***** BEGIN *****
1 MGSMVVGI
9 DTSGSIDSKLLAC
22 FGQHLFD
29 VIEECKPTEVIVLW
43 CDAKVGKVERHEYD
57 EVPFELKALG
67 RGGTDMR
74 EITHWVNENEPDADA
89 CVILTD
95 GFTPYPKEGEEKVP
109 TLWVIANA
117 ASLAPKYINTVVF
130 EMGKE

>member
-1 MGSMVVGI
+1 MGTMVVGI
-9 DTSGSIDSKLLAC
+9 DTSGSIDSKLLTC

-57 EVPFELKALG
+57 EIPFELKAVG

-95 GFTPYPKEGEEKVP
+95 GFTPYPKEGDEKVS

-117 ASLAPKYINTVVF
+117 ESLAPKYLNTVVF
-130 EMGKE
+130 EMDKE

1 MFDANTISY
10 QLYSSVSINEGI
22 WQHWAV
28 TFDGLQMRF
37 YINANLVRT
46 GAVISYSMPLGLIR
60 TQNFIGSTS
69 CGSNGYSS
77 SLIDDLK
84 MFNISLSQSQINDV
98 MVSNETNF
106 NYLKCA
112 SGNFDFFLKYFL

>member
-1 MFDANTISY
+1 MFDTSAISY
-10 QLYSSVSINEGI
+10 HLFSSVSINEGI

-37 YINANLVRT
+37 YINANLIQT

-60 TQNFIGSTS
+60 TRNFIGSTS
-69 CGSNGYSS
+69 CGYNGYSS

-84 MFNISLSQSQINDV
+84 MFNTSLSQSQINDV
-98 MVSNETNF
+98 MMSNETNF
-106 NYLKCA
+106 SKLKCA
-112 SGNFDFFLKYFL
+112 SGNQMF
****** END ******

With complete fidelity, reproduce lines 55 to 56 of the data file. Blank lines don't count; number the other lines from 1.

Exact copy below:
-106 NYLKCA
+106 SKLKCA